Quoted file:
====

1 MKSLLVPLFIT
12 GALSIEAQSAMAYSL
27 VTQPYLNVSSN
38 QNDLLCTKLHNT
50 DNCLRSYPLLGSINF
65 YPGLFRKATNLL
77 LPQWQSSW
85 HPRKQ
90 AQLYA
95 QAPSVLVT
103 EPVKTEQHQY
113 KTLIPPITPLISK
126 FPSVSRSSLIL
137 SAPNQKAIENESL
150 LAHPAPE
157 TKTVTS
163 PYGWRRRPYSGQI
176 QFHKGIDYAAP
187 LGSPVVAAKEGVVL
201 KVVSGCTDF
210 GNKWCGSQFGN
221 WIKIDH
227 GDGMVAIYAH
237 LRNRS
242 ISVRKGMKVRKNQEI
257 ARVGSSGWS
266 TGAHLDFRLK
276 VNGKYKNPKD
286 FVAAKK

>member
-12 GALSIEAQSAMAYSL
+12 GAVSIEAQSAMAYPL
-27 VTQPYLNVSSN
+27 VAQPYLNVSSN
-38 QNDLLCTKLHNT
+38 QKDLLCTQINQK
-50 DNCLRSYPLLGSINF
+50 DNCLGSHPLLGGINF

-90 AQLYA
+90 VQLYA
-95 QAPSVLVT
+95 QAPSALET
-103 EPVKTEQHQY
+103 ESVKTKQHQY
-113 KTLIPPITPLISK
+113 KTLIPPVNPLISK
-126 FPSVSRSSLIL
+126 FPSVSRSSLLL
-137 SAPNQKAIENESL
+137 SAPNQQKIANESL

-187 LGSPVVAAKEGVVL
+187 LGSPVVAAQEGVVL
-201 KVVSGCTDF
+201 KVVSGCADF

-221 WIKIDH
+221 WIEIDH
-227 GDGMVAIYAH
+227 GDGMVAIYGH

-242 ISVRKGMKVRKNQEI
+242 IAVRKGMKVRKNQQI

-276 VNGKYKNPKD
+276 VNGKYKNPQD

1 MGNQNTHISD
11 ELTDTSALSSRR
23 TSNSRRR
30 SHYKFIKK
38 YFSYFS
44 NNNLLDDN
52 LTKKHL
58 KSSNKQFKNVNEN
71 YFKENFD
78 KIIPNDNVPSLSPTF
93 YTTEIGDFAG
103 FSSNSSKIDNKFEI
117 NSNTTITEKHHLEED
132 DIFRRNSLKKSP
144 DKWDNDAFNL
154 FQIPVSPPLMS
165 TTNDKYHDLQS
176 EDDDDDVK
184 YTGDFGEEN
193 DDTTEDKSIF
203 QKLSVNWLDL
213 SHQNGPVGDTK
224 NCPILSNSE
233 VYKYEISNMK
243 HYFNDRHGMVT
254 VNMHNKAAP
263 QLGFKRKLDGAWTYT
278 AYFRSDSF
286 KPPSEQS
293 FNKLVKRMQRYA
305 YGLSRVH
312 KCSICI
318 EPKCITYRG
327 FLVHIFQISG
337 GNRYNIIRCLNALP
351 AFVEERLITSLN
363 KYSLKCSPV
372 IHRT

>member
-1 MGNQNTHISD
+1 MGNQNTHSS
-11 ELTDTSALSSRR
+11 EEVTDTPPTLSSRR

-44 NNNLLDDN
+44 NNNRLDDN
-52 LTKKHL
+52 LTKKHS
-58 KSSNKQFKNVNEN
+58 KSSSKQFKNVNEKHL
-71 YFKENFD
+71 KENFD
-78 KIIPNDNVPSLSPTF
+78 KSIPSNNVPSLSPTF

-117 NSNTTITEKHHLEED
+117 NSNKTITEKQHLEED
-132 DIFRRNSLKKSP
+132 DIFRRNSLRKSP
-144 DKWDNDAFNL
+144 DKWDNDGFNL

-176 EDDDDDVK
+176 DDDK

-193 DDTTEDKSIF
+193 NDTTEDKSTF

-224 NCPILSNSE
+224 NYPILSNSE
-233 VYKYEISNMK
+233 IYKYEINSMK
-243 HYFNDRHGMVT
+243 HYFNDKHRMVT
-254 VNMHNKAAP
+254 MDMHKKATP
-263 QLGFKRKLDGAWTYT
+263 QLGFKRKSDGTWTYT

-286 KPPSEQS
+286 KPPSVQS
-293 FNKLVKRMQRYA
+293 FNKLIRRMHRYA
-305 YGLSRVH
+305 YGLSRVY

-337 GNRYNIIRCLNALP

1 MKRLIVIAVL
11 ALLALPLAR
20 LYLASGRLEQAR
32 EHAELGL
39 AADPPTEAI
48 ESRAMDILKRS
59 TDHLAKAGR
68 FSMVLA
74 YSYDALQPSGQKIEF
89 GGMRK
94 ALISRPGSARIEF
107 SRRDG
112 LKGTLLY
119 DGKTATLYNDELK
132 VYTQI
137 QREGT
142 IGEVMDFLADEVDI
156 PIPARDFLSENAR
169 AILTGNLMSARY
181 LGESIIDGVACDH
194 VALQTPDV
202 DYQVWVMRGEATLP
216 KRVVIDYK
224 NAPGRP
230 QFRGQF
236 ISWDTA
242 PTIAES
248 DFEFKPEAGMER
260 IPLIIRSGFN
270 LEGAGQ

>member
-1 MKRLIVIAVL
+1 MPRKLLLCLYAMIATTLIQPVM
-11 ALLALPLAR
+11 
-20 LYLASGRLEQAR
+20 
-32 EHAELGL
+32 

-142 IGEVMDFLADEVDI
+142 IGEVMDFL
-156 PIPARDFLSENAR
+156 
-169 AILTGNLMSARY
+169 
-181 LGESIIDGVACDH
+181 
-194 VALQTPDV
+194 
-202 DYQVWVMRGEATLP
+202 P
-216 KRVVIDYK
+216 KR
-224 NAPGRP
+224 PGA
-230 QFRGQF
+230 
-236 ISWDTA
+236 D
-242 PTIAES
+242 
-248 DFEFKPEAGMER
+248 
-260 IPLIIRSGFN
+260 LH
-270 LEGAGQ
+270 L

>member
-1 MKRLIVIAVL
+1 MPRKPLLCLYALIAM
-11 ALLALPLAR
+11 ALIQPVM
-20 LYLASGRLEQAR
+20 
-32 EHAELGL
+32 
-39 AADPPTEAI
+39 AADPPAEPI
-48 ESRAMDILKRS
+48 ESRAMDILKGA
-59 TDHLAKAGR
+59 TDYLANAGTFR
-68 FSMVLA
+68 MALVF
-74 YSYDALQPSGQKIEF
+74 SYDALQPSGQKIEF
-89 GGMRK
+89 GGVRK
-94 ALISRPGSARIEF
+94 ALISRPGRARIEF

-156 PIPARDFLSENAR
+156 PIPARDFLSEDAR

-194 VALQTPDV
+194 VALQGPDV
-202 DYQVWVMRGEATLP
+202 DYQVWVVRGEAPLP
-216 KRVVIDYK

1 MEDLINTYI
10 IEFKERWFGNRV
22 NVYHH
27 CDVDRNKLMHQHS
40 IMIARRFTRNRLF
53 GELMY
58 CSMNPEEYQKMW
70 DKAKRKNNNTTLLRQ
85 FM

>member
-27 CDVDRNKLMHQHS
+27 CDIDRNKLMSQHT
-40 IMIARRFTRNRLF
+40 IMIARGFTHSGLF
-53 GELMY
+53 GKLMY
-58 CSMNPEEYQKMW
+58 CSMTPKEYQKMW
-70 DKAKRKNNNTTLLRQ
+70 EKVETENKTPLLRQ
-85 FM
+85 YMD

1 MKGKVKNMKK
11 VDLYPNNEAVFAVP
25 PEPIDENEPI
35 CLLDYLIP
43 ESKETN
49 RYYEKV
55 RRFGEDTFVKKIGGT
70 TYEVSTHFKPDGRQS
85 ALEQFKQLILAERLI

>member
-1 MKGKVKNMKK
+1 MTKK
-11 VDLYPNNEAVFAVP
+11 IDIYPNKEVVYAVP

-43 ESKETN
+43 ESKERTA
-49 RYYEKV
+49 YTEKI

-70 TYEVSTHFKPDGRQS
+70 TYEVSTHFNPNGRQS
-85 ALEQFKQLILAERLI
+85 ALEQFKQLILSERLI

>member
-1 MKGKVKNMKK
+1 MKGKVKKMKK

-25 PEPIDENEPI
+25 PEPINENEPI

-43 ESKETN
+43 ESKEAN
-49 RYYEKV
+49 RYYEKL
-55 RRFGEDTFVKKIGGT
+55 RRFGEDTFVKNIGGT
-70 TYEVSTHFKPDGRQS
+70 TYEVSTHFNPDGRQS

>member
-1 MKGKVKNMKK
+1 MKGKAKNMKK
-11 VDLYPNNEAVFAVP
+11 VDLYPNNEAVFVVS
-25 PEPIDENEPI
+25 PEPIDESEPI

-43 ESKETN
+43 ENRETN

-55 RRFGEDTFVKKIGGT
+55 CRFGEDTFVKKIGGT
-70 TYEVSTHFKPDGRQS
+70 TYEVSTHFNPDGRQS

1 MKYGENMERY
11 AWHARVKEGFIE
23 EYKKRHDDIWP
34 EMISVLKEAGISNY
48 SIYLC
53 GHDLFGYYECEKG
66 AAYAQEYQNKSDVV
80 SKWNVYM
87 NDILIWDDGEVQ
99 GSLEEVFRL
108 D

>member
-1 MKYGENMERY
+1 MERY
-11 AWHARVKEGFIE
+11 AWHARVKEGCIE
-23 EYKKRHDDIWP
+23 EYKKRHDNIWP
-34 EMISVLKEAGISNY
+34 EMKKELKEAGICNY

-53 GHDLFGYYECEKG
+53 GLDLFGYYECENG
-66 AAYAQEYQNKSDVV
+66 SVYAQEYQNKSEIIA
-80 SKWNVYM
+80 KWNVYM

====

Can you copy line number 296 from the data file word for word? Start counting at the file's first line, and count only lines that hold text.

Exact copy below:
+70 TYEVSTHFNPDGRQS